VICTOR’S VILLAGE STUDENT SERIES: No Place For A Girl On Fire

We’re back with Part 2 of our 3-part Student Series! Check out squirrelonfire’s thoughts on the power of repetition in the trilogy. Also, how much do you love that tag name?!

Be sure to comment and tell HGBC and her students what you think!

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One of my favorite things about in-depth re-reads of this trilogy is finding all the little phrases and words that Suzanne Collins used to build these books. For example, she describes Peeta as strong and steady repeatedly in ‘The Hunger Games’. That is one reason why it is so devastating when Peeta becomes… well… not steady. Another favorite repeated word is “owe”. When Haymitch brings home two victors instead of one, she owes him. When Finnick saves Peeta’s life, she owes him. AND SHE HATES OWING ANYONE ANYTHING!

I promise myself I will defeat his plan

I promise myself I will defeat his plan

One of my students goes into depth on this topic…

By squirrelonfire: “Catching Fire” has many themes of repetition, one of which being that Katniss keeps thinking about what she owes everyone (mostly Peeta). Katniss and Haymitch both agree that they owe Peeta, but they have different ideas of what that means. Katniss believe that since Haymitch worked so hard in the last games to keep her alive that it is Peeta’s turn to get saved. And Haymitch thinks that since he helped Katniss last time, Peeta gets to choose what he wants in these games. This is very interesting in how it plays out because Peeta will stop at nothing to save Katniss, while Katniss is trying to save Peeta but still not sure what she wants. Katniss is always changing her mind about what she owes different people. I think that it would be exhausting, but Suzanne Collins uses it as a tactic to write how Katniss thinks about different people and situations.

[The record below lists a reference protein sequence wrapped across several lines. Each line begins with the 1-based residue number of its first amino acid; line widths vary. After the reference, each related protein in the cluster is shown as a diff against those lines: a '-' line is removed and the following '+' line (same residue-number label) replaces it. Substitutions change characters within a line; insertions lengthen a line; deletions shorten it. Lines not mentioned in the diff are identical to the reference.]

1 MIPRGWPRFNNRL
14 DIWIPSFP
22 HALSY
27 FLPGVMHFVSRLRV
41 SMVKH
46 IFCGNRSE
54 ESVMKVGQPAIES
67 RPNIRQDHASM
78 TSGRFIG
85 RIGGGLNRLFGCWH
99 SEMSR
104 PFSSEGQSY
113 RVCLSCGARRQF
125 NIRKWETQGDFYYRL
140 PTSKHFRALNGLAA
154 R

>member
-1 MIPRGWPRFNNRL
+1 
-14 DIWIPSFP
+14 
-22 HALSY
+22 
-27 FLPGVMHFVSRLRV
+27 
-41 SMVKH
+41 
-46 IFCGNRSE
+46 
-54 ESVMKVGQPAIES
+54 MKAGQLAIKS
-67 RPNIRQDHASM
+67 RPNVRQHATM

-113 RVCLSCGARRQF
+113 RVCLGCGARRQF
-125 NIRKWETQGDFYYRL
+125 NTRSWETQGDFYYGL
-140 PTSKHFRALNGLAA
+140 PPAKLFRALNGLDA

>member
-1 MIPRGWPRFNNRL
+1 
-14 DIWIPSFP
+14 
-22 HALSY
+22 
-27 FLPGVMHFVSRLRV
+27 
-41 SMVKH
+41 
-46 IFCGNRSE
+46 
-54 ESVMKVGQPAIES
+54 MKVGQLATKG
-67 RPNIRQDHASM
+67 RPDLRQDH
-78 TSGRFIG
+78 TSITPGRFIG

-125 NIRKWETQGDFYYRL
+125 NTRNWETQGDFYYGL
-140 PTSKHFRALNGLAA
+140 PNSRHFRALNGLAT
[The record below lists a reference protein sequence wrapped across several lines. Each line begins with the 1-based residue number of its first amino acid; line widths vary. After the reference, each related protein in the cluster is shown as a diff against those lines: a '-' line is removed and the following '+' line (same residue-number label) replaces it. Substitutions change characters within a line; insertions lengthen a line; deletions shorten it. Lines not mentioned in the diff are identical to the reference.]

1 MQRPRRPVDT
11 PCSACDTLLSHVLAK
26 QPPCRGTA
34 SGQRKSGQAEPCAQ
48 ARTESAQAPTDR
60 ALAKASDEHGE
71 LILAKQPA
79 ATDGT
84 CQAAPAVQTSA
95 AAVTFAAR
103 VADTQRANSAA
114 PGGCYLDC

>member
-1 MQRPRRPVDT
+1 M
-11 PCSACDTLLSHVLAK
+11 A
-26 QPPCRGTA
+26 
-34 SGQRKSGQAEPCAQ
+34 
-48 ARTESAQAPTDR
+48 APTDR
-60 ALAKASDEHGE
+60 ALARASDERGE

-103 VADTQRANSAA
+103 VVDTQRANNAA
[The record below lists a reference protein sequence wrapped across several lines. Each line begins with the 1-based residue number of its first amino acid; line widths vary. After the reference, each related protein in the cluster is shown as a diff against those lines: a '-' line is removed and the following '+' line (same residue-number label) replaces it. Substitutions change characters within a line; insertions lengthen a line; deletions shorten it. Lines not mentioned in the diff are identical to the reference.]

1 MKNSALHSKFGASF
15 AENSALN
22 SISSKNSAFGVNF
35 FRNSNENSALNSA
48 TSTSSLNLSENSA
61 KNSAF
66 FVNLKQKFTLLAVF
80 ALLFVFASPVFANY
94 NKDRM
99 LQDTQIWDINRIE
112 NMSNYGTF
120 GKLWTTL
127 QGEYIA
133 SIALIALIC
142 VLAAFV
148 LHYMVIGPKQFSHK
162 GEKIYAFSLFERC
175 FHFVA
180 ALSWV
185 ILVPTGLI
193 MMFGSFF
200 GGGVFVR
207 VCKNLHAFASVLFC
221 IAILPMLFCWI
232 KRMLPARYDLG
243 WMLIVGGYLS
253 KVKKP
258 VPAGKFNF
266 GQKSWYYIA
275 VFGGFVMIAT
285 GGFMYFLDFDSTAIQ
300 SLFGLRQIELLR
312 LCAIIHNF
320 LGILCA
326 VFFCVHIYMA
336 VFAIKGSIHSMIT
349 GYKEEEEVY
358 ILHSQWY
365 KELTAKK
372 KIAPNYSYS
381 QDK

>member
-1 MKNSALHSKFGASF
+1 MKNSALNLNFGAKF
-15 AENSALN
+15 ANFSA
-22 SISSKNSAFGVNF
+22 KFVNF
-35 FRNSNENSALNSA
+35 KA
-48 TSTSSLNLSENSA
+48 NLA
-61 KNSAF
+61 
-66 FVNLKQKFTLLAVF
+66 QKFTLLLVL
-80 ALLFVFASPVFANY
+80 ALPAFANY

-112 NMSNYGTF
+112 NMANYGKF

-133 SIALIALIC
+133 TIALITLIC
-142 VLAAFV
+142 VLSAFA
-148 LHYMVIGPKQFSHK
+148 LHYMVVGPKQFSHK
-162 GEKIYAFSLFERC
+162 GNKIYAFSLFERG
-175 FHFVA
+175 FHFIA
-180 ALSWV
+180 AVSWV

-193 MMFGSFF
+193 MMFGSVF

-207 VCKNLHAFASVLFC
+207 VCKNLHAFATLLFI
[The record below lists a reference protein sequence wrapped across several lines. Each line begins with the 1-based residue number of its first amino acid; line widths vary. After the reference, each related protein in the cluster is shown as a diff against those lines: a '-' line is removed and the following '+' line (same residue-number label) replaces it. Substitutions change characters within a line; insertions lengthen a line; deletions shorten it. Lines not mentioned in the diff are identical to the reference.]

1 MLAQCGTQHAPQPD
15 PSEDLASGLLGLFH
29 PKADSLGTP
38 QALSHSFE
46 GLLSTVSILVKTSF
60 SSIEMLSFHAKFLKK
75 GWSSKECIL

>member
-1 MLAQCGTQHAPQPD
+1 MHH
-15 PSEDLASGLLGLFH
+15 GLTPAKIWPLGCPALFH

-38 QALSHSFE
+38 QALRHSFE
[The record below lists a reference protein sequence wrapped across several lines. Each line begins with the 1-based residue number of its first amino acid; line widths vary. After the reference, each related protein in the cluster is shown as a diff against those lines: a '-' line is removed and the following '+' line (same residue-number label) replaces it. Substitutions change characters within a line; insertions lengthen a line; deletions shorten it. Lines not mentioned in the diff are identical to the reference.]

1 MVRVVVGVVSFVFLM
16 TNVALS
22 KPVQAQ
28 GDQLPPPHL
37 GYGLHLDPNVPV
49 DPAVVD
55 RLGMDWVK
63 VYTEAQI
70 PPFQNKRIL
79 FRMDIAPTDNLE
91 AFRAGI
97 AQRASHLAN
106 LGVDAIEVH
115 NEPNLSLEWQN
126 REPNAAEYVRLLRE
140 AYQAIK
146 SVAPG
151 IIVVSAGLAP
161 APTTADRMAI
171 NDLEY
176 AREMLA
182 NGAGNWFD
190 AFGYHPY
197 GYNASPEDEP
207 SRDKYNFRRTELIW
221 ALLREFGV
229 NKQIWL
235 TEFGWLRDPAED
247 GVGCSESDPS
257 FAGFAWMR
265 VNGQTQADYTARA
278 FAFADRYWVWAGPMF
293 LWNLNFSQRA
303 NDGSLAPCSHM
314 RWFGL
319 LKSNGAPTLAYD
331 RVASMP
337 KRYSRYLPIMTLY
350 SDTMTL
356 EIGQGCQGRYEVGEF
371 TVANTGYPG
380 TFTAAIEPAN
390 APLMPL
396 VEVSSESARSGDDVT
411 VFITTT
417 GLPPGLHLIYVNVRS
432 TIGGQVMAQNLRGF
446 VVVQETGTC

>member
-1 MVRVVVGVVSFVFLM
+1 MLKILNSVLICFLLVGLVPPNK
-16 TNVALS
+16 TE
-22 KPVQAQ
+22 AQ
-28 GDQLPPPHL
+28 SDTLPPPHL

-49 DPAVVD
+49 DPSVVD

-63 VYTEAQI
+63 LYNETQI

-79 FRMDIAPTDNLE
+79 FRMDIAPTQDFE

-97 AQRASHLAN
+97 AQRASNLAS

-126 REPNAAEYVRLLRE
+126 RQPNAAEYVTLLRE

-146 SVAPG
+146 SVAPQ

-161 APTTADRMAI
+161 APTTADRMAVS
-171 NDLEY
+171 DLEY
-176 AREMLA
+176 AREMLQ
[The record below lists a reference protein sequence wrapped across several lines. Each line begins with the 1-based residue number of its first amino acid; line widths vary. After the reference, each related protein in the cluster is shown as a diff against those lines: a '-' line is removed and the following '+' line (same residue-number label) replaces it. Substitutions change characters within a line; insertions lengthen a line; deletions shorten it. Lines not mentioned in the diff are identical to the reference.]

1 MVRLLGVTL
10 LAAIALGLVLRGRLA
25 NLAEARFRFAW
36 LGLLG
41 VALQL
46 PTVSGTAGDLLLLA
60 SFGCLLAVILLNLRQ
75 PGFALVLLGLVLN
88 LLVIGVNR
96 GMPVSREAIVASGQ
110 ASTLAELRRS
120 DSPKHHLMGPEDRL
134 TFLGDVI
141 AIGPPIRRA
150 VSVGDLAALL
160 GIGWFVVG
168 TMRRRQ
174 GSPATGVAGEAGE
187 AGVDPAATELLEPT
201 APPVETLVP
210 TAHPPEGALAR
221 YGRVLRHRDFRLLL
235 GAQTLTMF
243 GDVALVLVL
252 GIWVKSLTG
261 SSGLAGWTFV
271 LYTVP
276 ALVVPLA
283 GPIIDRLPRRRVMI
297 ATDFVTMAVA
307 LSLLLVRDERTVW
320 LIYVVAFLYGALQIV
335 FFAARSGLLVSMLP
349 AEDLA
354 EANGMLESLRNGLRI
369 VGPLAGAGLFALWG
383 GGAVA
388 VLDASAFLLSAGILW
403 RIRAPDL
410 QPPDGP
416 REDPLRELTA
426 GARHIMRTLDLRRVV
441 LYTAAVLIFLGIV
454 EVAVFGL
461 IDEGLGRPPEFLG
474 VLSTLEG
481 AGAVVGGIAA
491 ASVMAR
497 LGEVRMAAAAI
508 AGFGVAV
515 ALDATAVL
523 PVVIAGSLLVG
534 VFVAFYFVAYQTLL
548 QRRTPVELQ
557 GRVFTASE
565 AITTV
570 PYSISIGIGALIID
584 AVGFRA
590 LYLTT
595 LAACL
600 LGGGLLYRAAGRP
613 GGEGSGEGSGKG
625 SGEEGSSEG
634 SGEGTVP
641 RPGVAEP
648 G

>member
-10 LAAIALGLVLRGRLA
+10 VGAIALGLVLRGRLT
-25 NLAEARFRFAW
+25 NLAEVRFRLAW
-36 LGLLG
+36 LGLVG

No place for a girl like me? Just watch me, Snow.

No place for a girl like me? Just watch me, Snow.

One of the other topics that I find interesting is the “Girl on Fire” as the theme of how the public (in the Capitol as well as the districts) views her. In the Capitol, it is just a fascinating fad started by a talented stylist and they love it, but the people in the districts see it as much more. In the districts, it is a spark that will start a fire that is rebellion. And they use her and her mockingjay as a symbol of defiance. “Girl on Fire” isn’t only how the public views Katniss, but also how she views herself. I really like the last sentence of “Catching Fire” Part II where she sees the arena and thinks: This is no place for a girl on fire.

Perhaps you “owe” it to yourself to find your own favorite repetition,

Hunger Games Bookclub

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One comment

  1. I think the theme of repetition certainly is interesting, and is also used to great effect by SC in the final book when she has Peeta repeat quotes from the first books to show he is coming back to himself. (Though I must say, I didn’t actually find it that realistic that he’d be recalling and repeating words literally word-for-word).

    As for the “girl on fire” theme, it is interesting how Katniss goes from passively accepting the theme suggested by Cinna, to embracing it as an identity. SC also makes it a very ironic moniker when Katniss literally catches fire at the end of Mockingay and is severely burned and scarred.

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